SBIR Proposal Writing Tips and Support

Tips to improve your SBIR proposal for Department of Defense Funding

The following post was contributed by Fedsprout, the newest addition to ReliAscent’s Partnership Network. Fedsprout is a nationwide consulting firm providing proposal writing and strategy services to small businesses, incubators, universities, and non-profits. Their team of Ph.D. proposal writers and subject matter experts spans diverse disciplines, boasting an impressive track record of hundreds of successful proposal submissions, and can even provide consulting services for your SBIR/STTR award. Fedsprout's expertise extends across numerous federal agencies including the Department of Defense, Department of Energy, National Science Foundation, and National Institutes of Health.


Many applicants face disappointment when their repeated attempts to submit SBIR proposals to the Department of Defense (DOD) result in no awards. Even those who do win with low acceptance rates might feel disheartened due to the significant investment of time and money in pursuing non-dilutive funding.

Luck may play a part, but often, the key lies in refining your proposal approach. Feedback received through the debrief process might not cover all flaws or omissions. Sometimes, taking a step back, revisiting your approach, and self-evaluating your proposal can lead to substantial improvements.

Writing Style: Craft a Research Paper

Avoid inconsistent or casual writing styles that do not meet DOD's expectations. Strive to write your proposal as a research paper fit for publication in a reputable journal. Support your research approach with solid theory, principles, and references relevant to your field. Use terminology from the topic description and compare your writing style to that of a published research paper.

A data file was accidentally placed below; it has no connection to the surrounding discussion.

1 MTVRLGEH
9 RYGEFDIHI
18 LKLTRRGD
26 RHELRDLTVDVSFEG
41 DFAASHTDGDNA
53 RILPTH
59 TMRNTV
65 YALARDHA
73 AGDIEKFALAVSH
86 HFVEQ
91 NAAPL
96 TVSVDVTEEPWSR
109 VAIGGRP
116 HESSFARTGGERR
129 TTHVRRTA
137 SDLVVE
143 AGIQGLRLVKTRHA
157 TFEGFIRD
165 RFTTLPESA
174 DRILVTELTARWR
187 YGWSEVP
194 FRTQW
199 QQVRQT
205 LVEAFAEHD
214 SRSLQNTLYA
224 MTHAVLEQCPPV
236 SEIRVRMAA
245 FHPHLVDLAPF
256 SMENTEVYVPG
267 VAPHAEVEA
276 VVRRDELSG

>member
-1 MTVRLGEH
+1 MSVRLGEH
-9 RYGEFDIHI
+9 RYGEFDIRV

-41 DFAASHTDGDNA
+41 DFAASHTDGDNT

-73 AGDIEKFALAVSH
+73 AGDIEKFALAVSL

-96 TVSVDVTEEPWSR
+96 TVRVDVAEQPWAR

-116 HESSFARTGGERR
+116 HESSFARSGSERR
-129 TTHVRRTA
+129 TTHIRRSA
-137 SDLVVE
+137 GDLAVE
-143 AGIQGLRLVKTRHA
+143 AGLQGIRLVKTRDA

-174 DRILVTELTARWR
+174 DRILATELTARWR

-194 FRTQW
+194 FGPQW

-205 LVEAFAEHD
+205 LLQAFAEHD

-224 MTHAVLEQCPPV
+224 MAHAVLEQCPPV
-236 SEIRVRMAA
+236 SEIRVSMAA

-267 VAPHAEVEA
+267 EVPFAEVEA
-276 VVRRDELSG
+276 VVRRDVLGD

Reciting the Problem: Understand the Warfighter's Needs

Demonstrate your grasp of the warfighter's needs by restating the problem in your own words and providing further insights. Avoid diving straight into the solution without explaining the technical and operational challenges faced in the battlefield. Consult experts, including current and former armed forces members, to enhance your understanding of the problem. Ensure your proposal starts with a compelling restatement of the problem.

Connecting the Dots: Address Technical Challenges

The crux of your proposal lies in explaining how your theory and/or experimental data, along with your proposed research and development, will tackle specific technical challenges. Spoon-feed the evaluators by illustrating how your research translates into a solution that meets the technical requirements. Quantify your goals wherever possible.

Imagine hiring a mechanic to rebuild your car's engine, but they have only worked on steam engines or turbines. What questions would you want answered before trusting them with the task? In other words: review your proposal from the evaluator's perspective.

Team and Commercialization: Strengthen Your Research Team

A strong research team with someone experienced in the DOD's technical challenges inspires confidence in the evaluators. Demonstrate that your team can not only solve the problem, but also commercialize the technology. If you need subcontractors or consultants, ensure their experience and capabilities are adequately described in the proposal. Align your team description with the work plan and assign key personnel to specific tasks.

Risks and Mitigation: Show Understanding and Preparedness

Convey your understanding of potential project risks and how you plan to mitigate them. Demonstrating foresight in handling possible failures boosts your proposal's credibility.

Phase II: Plan for the Future

If you're writing a Phase I proposal, don't forget to provide a brief description of the work you plan to do in Phase II. This shows your forward-thinking approach and enhances your proposal's value.


Remember that even the best ideas or solutions to a problem may not pass muster if they are not presented to DoD's evaluators in the way they want to hear them! Therefore, if you seek expert consultants to implement these winning proposal strategies, contact Fedsprout today to discuss how we can assist you.

Fedsprout provides expert guidance in navigating the landscape of government funding opportunities by identifying and prioritizing the best candidates. We help craft compelling, winning proposals and offer valuable services such as reviewing draft proposals and providing tailored advice to optimize your proposal's impact. Upon securing your award, our technical subject matter experts can work within your project team or act as trusted consultants.


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